As the clock struck 11, I finally decided to bite the bullet by going to my 10AM “not so important” orthopedic ward just for the sake of attendance. When I reached there, I saw a very friendly, good looking brawny orthopedic surgeon teaching the two final year nerds in a very pleasant mood. As I was the only fourth year student there with none of my batch mates attending that class, I very boldly spoke up to that apparently very kind and sympathetic man,
“Sir, none of my batch mate is attending the class, I am all alone and as you know orthopedics is not for fourth year. Please mark my attendance and let me leave for hostel”
He replied with a smile, “Dr Sahiba, you are studying in a public sector medical college which is run by public taxes, you are sent to here by your father who has been struggling since year’s to make you a good doctor and you are wearing this white coat which itself binds you by a lifelong duty. I can mark your attendance right now and let you go but what about your responsibility to these taxes which public pays through blood, sweat and tears, the expectations that you father entrusted upon you and the white coat for which millions yearn but only a few like you achieve?
You condemn us; the doctors, you blame us, you beat us but we still continue to serve you compromising our own self respects.
My general perception of doctors based on my experience during hospital/clinic visits throughout my life was that of impolite, insensitive, arrogant and grabby people but after entering the medical school, I got to realize that doctors are more of the victims than assailants.
As soon as one enters medical school the torture starts: we study a course which is a Herculean task to do in 5 years, we definitely dodge a bullet every time we clear an exam, in our house jobs we work like mules with seniors scolding us in an inhumane way. Then starts the real struggle of going through the toughest and lifelong specialization process, handling a huge crowd of patients every day with extremely limited stuff and staff available, government denying us our wages and basic rights, patients beating us badly for not succeeding despite our tireless efforts, being declared an ultimate “Qasaab” and what not?
Have you ever thought that a cold and calculating man that you meet for just 15 to 20 minutes and conclude as an extremely rude and arrogant person woke up at 7 in the morning, rushed to the hospital where hundreds of patients attacked him all at once whom he had to handle and satisfy in the two hours duration of OPD (ideally a doctor should see a maximum of 19 patients per 24 hours, compare it with our 500+ extremely aggressive and uncooperative patients per doctor in just 2 hours) still as he finished and came out of his OPD room, he heard the two female patients cursing him as? “May Allah punish this arrogant, grabby man. He is not a doctor but a full-fledged Qasaab”.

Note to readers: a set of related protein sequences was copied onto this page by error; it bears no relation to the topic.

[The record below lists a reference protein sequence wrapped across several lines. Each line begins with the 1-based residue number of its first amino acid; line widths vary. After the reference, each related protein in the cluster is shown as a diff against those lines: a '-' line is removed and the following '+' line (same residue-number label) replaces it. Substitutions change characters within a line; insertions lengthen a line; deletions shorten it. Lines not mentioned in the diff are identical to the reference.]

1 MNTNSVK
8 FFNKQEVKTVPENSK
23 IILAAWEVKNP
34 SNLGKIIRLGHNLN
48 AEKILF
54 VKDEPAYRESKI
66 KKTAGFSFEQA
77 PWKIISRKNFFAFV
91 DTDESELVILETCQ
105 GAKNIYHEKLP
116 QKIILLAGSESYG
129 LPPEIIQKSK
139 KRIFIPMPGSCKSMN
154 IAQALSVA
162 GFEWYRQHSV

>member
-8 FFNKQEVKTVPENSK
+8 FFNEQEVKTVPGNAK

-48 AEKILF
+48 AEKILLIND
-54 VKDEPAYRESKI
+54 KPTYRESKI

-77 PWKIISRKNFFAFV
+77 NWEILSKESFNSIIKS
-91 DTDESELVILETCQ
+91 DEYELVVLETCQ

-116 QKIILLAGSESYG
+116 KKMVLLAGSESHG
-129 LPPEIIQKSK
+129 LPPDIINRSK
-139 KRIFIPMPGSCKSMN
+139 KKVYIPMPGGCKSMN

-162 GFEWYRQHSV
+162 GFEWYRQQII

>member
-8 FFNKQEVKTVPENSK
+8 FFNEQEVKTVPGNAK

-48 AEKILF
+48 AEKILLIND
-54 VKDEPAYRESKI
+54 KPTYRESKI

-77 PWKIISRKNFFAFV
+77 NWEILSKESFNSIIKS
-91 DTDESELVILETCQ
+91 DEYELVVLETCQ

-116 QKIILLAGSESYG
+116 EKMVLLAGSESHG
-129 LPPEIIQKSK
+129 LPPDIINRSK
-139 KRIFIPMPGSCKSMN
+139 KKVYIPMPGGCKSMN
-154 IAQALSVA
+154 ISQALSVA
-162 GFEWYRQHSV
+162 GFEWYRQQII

Disappointed and annoyed, he still kept his spirit high and rushed to the ICU where a half-dead patient( and sometimes already expired patient) was brought to him to show his miracle and when he failed to do so despite all his stress, skills and struggle, he was criticized, slammed and beaten like an animal. He still didn’t give up and headed towards the college to teach troublesome students like us so that we can be your future “Masiha” but in that attempt, he himself had to tear his poor vocal cords, shouting to keep 300 energetic folks disciplined but still he assured his presence to you in his clinic and tried his best to satisfy the “too hard to satisfy” audience but again every patient got out of his clinic taking a too rude impression of him.
We aren’t Masihas for our success but for our service, our struggle and our efforts. We haven’t become Masihas today but we were the same and we will be.
Tired and irritated, he got back home with his children already slept and his wife waiting to have the dinner with her rarely available husband but as soon as he started his meal he got a call from emergency with no surety of when would the poor man return and get to sleep so that he could wake up at 7 again!
My dear readers, just as Mr orthopaedic surgeon said that we do all this in fulfilment of our responsibility to your taxes and our overalls, we expect nothing but a bit of respect in return. You condemn us, you blame us, you beat us but we still continue to serve you compromising our own self respects.
Today again even if you don’t sing, salute or wave a flag for us we will continue to compromise our lives for you as we are duty-bound. But if you really feel that the doctors serving you in this pandemic are ” Masihas”, please understand that we aren’t Masihas for our success but for our service, our struggle and our efforts. We haven’t become Masihas today but we were the same and we will be.
Although this pandemic is a battlefield for all of us, “we” also fight many other unappreciated battles every day. Many of us have lost their lives and loved ones to this profession, many commit suicide under the pressure of tough studies, many develop depression and anxiety during house job, many acquire serious infectious diseases and carcinomas while different diagnostic and treat met sessions, many couldn’t be there by the side of their own parents’ death bed so that they can save your parents’ lives and many are sent to jail for false negligence cases.
Sacrifice is another name for our profession, Coronavirus just did us a favor to highlight our sacrifices a bit. I wish I could hear you all singing tomorrow “Humain Tum Se Pyar Rahe Ga” (We will always love you) instead of “Humain Tum Se Pyar Hai” (We love you) as corona will soon leave but your “Masihas’ struggle and sacrifices” will persist and so should your love.